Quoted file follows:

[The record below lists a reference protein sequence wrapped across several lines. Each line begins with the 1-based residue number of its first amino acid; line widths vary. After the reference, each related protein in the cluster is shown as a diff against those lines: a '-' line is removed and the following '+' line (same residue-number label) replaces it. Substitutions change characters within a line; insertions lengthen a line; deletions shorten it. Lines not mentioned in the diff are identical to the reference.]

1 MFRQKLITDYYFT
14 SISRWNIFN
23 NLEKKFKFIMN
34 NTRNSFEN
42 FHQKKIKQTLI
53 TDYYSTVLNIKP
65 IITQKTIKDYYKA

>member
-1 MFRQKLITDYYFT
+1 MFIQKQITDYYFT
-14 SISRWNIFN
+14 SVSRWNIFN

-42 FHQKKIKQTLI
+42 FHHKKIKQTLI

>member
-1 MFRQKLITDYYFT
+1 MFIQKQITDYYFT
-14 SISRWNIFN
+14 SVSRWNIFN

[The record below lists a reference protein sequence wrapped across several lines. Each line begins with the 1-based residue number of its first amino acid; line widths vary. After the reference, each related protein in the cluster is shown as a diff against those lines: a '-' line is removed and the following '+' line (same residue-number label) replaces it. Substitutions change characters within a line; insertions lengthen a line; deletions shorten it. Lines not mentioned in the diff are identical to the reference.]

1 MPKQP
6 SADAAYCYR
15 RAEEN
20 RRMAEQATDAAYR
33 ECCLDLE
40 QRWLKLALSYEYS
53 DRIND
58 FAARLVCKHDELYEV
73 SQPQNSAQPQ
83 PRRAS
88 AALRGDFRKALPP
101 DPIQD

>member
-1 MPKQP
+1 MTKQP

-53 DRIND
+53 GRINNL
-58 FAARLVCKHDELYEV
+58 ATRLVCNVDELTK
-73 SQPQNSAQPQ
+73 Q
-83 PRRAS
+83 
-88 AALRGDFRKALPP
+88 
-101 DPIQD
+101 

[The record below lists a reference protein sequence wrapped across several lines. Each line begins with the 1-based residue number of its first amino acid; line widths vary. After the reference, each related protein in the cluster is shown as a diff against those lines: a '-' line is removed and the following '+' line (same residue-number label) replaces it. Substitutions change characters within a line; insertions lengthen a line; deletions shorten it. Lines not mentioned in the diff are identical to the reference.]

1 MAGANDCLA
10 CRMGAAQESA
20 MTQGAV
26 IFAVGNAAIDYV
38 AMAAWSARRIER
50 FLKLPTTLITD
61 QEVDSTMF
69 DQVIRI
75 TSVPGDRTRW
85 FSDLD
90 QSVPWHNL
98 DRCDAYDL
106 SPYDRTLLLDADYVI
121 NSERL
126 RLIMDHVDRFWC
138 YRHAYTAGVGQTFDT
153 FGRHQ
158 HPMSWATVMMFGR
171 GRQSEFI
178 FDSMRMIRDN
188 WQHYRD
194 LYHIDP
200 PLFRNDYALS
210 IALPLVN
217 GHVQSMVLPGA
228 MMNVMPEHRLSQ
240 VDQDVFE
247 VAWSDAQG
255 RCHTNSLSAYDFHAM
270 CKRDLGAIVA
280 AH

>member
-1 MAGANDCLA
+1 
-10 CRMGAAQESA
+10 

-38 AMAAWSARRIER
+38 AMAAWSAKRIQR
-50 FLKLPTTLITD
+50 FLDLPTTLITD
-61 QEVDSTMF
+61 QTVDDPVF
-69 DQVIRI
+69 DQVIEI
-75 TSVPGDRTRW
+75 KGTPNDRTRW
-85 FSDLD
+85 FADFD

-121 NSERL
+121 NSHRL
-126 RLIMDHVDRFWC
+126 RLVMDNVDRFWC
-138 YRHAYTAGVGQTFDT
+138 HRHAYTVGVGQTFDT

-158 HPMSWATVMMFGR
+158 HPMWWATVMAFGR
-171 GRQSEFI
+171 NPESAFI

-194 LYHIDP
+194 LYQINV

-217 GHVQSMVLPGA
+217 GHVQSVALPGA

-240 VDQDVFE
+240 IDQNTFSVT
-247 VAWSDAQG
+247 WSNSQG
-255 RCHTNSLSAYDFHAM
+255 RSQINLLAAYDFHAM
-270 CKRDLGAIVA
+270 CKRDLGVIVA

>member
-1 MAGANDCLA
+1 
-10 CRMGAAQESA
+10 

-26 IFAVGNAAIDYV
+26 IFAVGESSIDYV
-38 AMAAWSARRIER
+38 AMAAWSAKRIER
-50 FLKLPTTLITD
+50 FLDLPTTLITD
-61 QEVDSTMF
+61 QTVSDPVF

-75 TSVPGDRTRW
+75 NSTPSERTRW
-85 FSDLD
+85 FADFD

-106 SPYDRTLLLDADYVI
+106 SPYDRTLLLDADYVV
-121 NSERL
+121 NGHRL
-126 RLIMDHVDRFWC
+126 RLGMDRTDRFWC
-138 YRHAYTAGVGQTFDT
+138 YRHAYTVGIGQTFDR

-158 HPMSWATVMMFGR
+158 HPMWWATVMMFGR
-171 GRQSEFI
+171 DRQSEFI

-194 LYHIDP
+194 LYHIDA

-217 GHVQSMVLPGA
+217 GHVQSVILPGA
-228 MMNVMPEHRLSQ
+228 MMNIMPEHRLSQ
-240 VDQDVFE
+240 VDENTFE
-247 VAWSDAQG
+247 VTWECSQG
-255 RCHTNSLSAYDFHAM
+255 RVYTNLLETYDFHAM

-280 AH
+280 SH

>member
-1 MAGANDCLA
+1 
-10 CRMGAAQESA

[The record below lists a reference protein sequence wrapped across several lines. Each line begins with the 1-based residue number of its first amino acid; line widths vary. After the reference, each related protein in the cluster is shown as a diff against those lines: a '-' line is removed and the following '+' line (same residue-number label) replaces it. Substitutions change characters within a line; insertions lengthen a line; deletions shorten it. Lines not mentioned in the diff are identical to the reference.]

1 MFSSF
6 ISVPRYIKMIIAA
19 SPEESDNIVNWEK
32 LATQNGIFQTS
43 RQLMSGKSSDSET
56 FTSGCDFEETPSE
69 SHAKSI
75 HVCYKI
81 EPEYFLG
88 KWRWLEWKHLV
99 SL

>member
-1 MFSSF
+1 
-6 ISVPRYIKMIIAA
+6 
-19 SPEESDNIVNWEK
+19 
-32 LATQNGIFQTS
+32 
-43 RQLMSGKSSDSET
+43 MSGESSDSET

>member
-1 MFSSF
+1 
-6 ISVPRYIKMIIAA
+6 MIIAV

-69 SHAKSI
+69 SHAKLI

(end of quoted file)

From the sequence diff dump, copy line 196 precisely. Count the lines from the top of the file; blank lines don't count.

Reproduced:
+69 SHAKLI